Have you ever sewn a swimsuit? I had not, and had no plans to make them.They are fairly reasonably priced to buy and always seemed like more trouble than it is worth to make. In a recent fabric acquisition, I discovered 3-yards of swimsuit fabric in a retro motif than it just my style. Not wanting this fabric to go unsed, I decided to make a suit.
Despite my hesitation to make a suit, I have several patterns in my stash. For my first attempt, I chose McCall's3566.
I chose to make view D top with G bottom and the H cover-up. A few necessary tools of this project included: my serger, a must for working with this fabric and suggested by the pattern; a loop turner to flip the drawstring on the coverup and top and stretch needles to sew the fabric smoothly.
The instructions were easy to follow and the suit came together without a hitch. There were a few frustrations with keeping all of the elastic guides and drawstring pattern pieces straight, but beyond that, it went well. Here is my custom dress form
wearing the ensemble. (Sorry about the crotch pole, I tightened it too much when I fit some pants the last time I used it. I did not want to wait on hubby to get home to unscrew it for me.)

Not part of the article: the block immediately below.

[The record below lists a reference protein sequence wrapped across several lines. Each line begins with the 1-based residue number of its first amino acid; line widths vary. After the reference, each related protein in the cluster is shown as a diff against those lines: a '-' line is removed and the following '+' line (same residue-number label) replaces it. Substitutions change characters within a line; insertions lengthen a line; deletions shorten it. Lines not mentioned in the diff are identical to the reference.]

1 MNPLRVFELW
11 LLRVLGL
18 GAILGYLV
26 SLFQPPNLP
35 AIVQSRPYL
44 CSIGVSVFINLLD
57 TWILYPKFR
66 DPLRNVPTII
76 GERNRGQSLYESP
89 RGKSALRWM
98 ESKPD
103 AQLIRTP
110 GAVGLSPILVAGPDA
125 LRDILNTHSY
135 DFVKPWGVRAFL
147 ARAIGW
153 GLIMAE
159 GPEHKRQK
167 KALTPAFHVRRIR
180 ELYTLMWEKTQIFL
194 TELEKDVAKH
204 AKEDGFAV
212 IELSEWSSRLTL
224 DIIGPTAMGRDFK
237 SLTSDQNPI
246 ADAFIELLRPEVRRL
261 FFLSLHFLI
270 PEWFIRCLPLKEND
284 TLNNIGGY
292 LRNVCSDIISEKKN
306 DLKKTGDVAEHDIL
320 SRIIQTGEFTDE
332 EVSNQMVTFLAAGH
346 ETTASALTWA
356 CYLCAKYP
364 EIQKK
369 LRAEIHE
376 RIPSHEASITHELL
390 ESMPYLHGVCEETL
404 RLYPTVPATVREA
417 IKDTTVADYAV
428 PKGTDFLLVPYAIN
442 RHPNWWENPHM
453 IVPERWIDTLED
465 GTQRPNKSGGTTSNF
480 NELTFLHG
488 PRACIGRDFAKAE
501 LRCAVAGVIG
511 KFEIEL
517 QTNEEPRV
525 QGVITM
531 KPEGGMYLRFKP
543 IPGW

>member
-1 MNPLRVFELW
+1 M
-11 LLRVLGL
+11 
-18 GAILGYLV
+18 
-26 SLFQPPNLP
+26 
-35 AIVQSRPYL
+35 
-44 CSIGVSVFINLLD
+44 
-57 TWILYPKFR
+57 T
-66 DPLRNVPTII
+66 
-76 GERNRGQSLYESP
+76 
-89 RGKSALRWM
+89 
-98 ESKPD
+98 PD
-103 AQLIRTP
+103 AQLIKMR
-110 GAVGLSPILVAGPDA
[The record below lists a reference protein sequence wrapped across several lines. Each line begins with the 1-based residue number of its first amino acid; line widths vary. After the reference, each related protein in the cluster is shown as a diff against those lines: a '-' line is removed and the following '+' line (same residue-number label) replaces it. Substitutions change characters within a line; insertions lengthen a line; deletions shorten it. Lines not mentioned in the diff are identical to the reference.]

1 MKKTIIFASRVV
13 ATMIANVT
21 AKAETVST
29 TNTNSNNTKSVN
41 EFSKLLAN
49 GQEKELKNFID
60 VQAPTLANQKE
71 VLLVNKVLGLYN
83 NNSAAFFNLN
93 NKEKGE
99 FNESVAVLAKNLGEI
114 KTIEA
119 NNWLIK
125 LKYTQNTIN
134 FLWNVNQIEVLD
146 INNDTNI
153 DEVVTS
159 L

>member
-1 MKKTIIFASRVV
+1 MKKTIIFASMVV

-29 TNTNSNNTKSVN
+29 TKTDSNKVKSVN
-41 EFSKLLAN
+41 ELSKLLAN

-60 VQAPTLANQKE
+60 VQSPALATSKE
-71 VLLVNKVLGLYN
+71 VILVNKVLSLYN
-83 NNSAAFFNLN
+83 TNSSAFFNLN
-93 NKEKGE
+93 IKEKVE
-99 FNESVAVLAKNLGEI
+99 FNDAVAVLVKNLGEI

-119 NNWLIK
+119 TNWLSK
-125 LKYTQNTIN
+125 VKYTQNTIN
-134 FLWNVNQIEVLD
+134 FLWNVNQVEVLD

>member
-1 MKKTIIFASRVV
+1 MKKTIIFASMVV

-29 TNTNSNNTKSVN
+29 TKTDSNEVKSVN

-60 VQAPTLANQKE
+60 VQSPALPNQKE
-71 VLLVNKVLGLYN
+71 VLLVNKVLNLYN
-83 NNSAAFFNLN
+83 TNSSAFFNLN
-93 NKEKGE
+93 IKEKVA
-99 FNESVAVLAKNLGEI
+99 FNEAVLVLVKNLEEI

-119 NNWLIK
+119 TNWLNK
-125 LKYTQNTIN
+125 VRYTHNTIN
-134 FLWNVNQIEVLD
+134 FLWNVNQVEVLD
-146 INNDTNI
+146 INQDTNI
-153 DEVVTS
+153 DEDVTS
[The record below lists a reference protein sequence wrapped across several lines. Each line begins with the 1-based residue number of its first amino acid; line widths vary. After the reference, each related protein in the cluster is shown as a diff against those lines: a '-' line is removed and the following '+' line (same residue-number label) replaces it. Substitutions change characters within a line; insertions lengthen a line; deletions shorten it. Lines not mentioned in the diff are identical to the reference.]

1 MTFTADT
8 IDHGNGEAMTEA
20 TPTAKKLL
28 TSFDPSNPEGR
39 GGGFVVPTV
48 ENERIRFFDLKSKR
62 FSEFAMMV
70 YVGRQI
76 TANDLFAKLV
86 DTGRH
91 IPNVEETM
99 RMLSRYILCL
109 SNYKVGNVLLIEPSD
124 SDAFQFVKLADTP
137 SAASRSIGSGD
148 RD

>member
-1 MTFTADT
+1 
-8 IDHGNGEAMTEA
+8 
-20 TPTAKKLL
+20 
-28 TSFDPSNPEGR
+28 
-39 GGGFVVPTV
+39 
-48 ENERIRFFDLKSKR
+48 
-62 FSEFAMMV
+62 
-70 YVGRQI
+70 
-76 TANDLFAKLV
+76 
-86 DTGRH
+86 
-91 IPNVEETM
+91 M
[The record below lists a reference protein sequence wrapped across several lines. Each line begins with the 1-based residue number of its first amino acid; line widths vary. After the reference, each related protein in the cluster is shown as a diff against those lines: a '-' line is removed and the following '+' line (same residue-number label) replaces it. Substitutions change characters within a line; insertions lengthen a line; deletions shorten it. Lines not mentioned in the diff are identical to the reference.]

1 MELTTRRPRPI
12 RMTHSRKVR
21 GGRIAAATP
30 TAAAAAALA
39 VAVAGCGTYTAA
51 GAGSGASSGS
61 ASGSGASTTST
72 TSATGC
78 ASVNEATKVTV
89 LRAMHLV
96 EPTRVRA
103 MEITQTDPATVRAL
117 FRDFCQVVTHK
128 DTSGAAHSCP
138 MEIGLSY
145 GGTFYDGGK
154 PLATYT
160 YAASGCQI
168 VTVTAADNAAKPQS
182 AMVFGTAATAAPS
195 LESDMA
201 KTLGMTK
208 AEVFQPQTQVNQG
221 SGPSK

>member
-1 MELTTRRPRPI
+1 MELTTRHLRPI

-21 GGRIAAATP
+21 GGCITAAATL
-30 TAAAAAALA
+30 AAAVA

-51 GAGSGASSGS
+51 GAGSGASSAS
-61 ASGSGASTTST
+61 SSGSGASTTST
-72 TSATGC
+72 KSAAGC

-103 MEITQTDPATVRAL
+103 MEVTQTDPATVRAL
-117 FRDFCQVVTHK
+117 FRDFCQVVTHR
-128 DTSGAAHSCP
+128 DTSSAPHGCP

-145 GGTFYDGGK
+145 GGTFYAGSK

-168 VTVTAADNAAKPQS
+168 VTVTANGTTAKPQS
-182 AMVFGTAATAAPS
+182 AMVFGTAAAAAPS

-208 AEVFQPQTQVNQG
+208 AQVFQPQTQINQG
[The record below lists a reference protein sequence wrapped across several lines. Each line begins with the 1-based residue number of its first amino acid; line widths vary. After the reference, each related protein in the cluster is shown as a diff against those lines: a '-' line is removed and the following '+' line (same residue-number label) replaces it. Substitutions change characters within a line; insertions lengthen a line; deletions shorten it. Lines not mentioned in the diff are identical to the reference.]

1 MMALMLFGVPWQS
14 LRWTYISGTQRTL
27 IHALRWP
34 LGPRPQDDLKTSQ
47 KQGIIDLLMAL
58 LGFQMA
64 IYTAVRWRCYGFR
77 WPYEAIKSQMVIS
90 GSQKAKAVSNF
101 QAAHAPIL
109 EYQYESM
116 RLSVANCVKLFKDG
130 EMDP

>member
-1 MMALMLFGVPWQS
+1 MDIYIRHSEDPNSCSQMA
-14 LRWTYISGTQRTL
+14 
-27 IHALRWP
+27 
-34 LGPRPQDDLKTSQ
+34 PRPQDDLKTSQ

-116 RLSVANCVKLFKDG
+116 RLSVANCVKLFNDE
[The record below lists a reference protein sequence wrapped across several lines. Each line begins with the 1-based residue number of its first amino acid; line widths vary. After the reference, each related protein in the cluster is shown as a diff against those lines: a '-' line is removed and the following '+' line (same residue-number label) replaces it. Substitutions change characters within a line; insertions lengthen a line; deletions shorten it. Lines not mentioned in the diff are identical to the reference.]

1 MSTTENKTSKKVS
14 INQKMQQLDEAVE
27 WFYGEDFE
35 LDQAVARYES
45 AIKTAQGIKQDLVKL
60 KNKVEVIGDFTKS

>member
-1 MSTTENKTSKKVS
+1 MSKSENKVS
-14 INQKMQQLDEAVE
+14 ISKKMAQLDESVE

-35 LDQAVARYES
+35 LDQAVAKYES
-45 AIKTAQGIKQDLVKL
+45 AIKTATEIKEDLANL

Based on my measurements I cut the size 12 (bust 34) for the entire suit and the A/B cup. I may have overestimated my assets, but I think this runs big. I could have gotten away with a 10. I really like the cover-up. I appreciate that it can be worn hitched up on one side or worn as a skirt.
Working with specialty fabrics takes more time than working with regular fabrics. Given the time spent on this, usual cost of fabric, and the cost of a similar RTW swimsuit, I will buy in the future. Don't get me wrong, there is nothing wrong with the pattern. Given the choice between spending my time or money in the future, I will rather spend an hour at TJ Maxx than make another one.
I am happy to have crossed a swimsuit off my sewing bucket list. Now off to see what to tackle next...